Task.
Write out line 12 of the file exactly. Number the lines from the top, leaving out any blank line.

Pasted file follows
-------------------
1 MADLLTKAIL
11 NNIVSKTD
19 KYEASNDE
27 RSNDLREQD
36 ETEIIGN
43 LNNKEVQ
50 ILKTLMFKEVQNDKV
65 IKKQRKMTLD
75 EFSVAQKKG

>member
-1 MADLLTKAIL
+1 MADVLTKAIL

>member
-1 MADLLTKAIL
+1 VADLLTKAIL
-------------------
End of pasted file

+1 MADVLTKAIL